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Pipeline2, Issue #157

by  in CBR Exclusives Comment
Pipeline2, Issue #157

PREVIEWS FOR SEPTEMBER 2002

[Previews]

It’s time for a trip through the new PREVIEWS catalog to see what good stuff is coming out in September 2002. As always, this isn’t an exhaustive look at all the releases, but it can be quite exhausting. Pre-order what you want to be sure that you’ll get it. Post to the Pipeline message board with any further suggestions or books you want to plug.

This is a boring month. I didn’t even find anything I wanted to write about here until I hit the 112th page, and that’s only to point out a guest artist. ::sigh::

G.I. JOE #10 features art by Jamal Igle, the best artist in the business currently not working on a monthly title that can do one and deserves one. He’s got some other stuff coming up, too, which will hopefully be announced soon.

Once you skip past the endless parade of McFarlane toys after that, you get to the highlight of the Image section. It’s the MIDNIGHT NATION collection, with all 12 issues — and the WIZARD 1/2 issue — under one cover. This is JMS’ best comics work to date so far, with 12 solid issues drawn by Gary Frank. (Michael Zulli draws the 1/2 issue, and it’s a beauty.) It’s a meaty 288 pages for $30, but well worth it.

In the same month as SAVAGE DRAGON #103, Erik Larsen is releasing THE SAVAGE DRAGON COMPANION, a 64-page full color one-shot guide to the world of the Dragon. There are no ads in the book, and the final price is a mere $3. It’s a pretty good price for such a thing. Even though these “source books” can often be dry, I’m looking forward to this one for a blast from my reading past. The 100th issue of the series is coming up in only a matter of weeks now. It will definitely mark the longest uninterrupted run of a series in my collection, and I’ve enjoyed most every minute of it.

Jim Mahfood makes the Image jump with STUPID COMICS #1, a one-shot of collected comic strips he’s done on modern culture and all its bizarre twists and turns. Mahfood has a very interesting art style, and it seems just the type to illustrate his jabs at pop culture and politics. It’s surreal enough to function properly.

That brings us to the Marvel listings, which opens with the debut of its MAX series, SHANG-CHI: MASTER OF KUNG-FU. It’s a four parter, reuniting the team of Doug Moench and Paul Gulacy. I never read any of their original stories with the character. I’ve had very little interest in the character in the past. However, I’m willing to give this a shot now. My resistance to kung fu comics has weakened over the years, and I generally enjoy Gulacy’s art.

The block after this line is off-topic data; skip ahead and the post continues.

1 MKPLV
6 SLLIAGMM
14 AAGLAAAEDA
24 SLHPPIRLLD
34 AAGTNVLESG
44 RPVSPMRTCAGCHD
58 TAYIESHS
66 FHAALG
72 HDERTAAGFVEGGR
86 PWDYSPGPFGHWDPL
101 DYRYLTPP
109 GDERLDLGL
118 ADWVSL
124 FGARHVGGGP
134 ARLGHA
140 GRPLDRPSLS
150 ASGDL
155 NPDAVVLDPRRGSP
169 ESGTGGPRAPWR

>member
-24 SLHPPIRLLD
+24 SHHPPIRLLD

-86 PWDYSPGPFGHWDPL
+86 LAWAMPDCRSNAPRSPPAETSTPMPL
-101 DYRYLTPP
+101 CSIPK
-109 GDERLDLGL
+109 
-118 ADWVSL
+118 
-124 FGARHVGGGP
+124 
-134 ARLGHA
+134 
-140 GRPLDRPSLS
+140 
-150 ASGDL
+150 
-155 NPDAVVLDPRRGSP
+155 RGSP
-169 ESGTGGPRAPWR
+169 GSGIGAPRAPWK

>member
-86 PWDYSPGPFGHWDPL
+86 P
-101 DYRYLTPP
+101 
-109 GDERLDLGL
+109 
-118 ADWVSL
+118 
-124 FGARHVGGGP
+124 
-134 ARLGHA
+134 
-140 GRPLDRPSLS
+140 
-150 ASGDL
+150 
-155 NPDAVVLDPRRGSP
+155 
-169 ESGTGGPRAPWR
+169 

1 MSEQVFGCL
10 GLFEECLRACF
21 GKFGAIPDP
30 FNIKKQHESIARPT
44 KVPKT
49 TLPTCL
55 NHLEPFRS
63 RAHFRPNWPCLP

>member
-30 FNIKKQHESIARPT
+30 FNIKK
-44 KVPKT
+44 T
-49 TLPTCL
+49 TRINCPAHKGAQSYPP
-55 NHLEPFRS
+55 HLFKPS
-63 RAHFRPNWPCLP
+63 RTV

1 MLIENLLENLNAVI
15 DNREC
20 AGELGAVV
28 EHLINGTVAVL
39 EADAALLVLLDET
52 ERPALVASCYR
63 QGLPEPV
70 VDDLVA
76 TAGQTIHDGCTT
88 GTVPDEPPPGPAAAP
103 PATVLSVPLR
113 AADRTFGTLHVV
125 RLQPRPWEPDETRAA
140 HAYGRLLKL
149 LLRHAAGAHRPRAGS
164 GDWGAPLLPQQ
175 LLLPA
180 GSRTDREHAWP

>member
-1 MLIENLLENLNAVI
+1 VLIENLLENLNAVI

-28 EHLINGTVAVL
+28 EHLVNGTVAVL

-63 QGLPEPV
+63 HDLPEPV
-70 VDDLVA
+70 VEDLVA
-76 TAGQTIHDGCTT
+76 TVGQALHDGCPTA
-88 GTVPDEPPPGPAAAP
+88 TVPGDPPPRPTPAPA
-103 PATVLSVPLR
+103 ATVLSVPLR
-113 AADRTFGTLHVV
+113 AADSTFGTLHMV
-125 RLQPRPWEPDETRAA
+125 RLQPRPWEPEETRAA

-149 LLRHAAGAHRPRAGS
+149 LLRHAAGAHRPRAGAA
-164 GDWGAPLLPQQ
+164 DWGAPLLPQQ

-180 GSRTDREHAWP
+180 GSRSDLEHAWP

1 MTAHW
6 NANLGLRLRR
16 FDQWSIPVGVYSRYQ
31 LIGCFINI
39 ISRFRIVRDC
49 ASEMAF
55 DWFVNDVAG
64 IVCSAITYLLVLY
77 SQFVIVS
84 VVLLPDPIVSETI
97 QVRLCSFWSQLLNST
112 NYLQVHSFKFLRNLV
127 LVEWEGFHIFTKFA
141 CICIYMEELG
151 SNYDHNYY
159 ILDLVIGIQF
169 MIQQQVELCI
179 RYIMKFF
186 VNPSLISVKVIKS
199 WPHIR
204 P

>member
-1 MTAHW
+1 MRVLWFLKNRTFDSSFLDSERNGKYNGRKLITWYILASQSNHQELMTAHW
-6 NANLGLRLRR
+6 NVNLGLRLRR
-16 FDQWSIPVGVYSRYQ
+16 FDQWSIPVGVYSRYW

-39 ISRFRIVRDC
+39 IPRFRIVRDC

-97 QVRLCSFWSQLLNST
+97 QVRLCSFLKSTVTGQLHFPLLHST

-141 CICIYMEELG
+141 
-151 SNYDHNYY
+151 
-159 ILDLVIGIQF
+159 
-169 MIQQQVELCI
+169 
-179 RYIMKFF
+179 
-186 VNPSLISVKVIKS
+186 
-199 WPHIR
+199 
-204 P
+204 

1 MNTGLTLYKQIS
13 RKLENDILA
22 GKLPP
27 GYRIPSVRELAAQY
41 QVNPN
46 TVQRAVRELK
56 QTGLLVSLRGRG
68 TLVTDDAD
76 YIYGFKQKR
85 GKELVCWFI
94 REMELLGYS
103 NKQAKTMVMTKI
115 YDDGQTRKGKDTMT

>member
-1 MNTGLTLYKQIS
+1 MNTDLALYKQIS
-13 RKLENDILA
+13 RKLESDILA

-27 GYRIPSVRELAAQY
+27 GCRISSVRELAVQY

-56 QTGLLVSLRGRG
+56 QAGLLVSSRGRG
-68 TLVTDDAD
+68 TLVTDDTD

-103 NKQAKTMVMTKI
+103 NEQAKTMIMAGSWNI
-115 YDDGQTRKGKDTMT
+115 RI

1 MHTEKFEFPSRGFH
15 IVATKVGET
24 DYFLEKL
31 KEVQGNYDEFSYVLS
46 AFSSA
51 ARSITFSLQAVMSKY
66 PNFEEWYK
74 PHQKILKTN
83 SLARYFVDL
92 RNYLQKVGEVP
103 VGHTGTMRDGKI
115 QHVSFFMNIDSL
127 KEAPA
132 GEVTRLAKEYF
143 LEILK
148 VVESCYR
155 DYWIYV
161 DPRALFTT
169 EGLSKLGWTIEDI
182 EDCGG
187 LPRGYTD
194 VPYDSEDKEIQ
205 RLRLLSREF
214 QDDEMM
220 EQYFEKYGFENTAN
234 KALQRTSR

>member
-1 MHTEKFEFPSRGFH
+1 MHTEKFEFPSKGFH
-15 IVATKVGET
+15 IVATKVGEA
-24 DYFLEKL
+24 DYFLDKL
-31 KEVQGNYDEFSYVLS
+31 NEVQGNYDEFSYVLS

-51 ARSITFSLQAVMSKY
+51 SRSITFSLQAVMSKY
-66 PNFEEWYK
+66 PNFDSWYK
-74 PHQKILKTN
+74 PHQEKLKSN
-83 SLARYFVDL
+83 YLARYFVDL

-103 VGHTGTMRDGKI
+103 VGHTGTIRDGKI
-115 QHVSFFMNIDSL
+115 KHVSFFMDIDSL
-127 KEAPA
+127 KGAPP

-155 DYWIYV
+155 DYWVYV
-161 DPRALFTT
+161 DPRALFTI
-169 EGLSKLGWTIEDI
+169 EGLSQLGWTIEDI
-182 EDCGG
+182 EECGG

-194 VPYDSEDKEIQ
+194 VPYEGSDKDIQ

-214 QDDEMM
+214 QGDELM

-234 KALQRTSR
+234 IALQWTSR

After that listing, all the hoopla with Marvel’s U-DECIDE month begins and I just turn it all off. See Tuesday’s column for the explanation as to why. It’s not worth repeating. Just shake your head, put your nose down, and plow through it.

X-MEN UNLIMITED has a nifty issue coming up, though. #35 is a “tribute” to Colossus as written by Greg Rucka (who might just be the last name I’d ever associate with a mutant book) and drawn by Darick Robertson, who seems to be drawing a little of everything these days, as his TRANSMETROPOLITAN commitment comes to its end.

Meanwhile, in the ever-so-popular hardcover section, two new books are scheduled. The fisrt is NEW X-MEN, collecting issues #114 through #126 (432 pages) of that series for $30. It’s not a bad package for those stories, although the art jumps between Quitely, Yu, Kordey, and Van Sciver might be a more disconcerting on the oversized pages. I don’t think I’ll have too many problems pre-ordering this one, though.

The second is a bit more questionable. It’s time for Marvel to stare at its own navel with THE MARVEL ENCYCLOPEDIA. Not even a new Alex Ross cover can save that for me. It’s 240 pages for $30. I’m sure it’ll make for a lovely Christmas present for some, but I’m not bothering to pay money to figure out who is stronger, Daredevil or Spider-Man, by comparing their “Power Grids.” I know there’s a market for this, but it just ain’t me.

If you liked this week’s trade paperback collecting the first set of Bruce Jones’ stories on THE INCREDIBLE HULK, you’ll be happy to know that the next four issues are being collected in September for $9 under the title “The Morning After.” I’m waiting and hoping for a hardcover presentation of all of this.

The currently-running story arc in PETER PARKER: SPIDER-MAN will be collected in September, just a few weeks after it reaches its conclusion. Paul Jenkins writes, and Humberto Ramos draws “Return of the Goblin,” a 96 page collection for $9.